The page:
This zesty and comforting soup, perfect for a chilly afternoon, is a Mexico City cantina classic for good reason: It pairs well with beer, tequila, mezcal or a tannic white wine.

Cantina-Style Garlic Soup

  • 5 tablespoons olive oil, divided
  • About 1 1/2 heads garlic (20 to 25 cloves), separated into cloves, peeled, and very coarsely chopped
  • 1 medium Roma tomato, coarsely chopped
  • 2 cilantro sprigs, including stems
  • 1 1/2 teaspoons sweet paprika
  • 4 cups chicken broth, divided
  • Salt
  • 4 baguette slices, each 1/3-inch thick
  • 4 thin slices manchego, Monterey Jack or other good melting cheese
  • In a skillet, heat 3 tablespoons of the oil over low heat. Add the garlic, cover, and cook, stirring often, until golden and softened, about 15 minutes (don’t let the garlic brown, which will result in a bitter-tasting soup). Raise the heat slightly and add the tomato, cilantro and paprika, and cook, stirring often, until the tomato just begins to soften, about 3 minutes. Remove from the heat, pour into a blender, add 1 cup of the broth, and blend until smooth.
  • Pour the blended broth mixture into a medium saucepan and add the remaining 3 cups broth. Taste for salt, adding more if needed. Bring to a simmer and cook on low heat for 10 minutes.
  • Wipe out the skillet, place over medium heat, and add the remaining 2 tablespoons oil. When the oil is hot, add the baguette slices and fry both sides until golden, 2 to 3 minutes total. Top each baguette slice with a cheese slice, flip them cheese-side down, and cook until the cheese is melted and golden, about 1 minute.
  • Ladle the soup into individual bowls and top each serving with a cheese crouton. Serve immediately.
    Serves 4.

Nutritional information

Per serving: Per serving: 374 calories (percent of calories from fat, 66), 12 grams protein, 20 grams carbohydrates, 1 gram fiber, 28 grams total fat (8 grams saturated), 31 milligrams cholesterol, 913 milligrams sodium.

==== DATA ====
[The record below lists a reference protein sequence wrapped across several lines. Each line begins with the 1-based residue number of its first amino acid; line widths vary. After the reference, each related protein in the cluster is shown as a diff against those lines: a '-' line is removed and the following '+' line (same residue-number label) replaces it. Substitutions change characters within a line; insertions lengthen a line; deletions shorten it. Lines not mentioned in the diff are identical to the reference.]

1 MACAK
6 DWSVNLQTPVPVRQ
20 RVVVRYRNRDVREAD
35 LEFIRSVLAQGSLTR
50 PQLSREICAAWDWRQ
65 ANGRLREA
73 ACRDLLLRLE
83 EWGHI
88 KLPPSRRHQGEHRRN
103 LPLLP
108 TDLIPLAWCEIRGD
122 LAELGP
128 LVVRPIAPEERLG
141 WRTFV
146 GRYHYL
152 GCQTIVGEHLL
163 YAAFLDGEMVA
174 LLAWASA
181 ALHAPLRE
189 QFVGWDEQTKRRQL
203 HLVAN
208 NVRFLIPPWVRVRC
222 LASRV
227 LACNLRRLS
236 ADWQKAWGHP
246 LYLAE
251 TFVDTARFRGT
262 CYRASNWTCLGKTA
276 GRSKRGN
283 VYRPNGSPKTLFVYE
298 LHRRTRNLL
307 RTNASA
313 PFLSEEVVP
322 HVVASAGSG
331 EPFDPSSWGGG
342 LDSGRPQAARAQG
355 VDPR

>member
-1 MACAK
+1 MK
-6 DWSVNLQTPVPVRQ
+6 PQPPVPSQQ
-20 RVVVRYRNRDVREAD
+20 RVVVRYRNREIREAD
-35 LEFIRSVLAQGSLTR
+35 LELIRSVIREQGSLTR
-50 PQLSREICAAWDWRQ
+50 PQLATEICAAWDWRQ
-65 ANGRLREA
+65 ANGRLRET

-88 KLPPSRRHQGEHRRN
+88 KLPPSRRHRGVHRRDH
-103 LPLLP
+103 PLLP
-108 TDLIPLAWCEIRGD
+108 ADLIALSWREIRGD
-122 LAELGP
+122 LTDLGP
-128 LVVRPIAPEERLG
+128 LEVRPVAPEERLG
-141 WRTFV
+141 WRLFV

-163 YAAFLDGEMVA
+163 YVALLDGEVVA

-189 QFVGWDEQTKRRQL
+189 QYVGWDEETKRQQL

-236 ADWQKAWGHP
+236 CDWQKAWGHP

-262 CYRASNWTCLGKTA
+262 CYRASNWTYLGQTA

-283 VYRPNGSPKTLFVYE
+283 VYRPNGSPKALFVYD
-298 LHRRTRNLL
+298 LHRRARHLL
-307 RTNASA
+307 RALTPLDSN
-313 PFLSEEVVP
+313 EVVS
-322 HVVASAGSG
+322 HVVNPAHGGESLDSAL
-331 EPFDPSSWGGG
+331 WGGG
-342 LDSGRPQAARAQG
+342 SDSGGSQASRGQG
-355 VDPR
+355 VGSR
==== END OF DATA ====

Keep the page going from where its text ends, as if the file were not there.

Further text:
A young woman holds caldo de pollo, Mexico City’s answer to chicken in a pot. Courtesy of Ten Speed Press/James Roper © 2020

A young woman holds caldo de pollo, Mexico City’s answer to chicken in a pot. Courtesy of Ten Speed Press/James Roper © 2020

Credit: James Roper

Credit: James Roper

Mexican-Style Chicken and Vegetable Soup

A homey weeknight classic that gets its verve from whole allspice and cilantro and mint sprigs. The garnishes that appear after the main recipe aren’t essential but will result in a dish that tastes truly Mexican; the garnishes can be mixed and matched as desired.

Mexican-Style Chicken and Vegetable Soup

  • 2 1/2 pounds bone-in, skin-on chicken parts (preferably thighs and drumsticks)
  • 1 medium white onion, quartered
  • 5 garlic cloves
  • 2 teaspoons salt
  • 2 bay leaves
  • 3 whole allspice berries
  • 4 cilantro sprigs
  • 4 mint sprigs
  • 3 medium carrots, cut into thin coins
  • 2 medium chayotes cut into 2-inch-thick chunks
  • In a large pot, combine the chicken, onion, garlic, salt, bay leaves, allspice, cilantro and mint. Add cold water to cover by about 1 inch (about 7 cups), stir well, and bring to a boil. Turn down the heat to medium-low; you want to maintain a good, steady simmer for the duration of the cooking. Skim off and discard any foam that forms. Cook, uncovered, at a steady simmer, stirring occasionally and periodically skimming off the fat if desired, until the chicken is half cooked, about 45 minutes.
  • Add the carrots and chayotes and cook until the vegetables are tender and the chicken is cooked through, about 45 minutes more. Remove from the heat, then taste for salt and add more if needed. Serve immediately with the garnishes.
    Serves 4.

Nutritional information

Per serving: Per serving: 421 calories (percent of calories from fat, 62), 27 grams protein, 13 grams carbohydrates, 4 grams fiber, 29 grams total fat (8 grams saturated), 101 milligrams cholesterol, 896 milligrams sodium.

Traditional Garnishes

Serve this soup with the following garnishes, which can be placed in individual bowls on your serving table, if desired: 1 cup minced white onion; 1/2 cup minced stemmed jalapenos (unseeded if you crave chile heat); 1 cup minced cilantro leaves and stems; 1 cup coarsely chopped avocado; fresh-made salsa to your liking; a few halved limes for squeezing on top.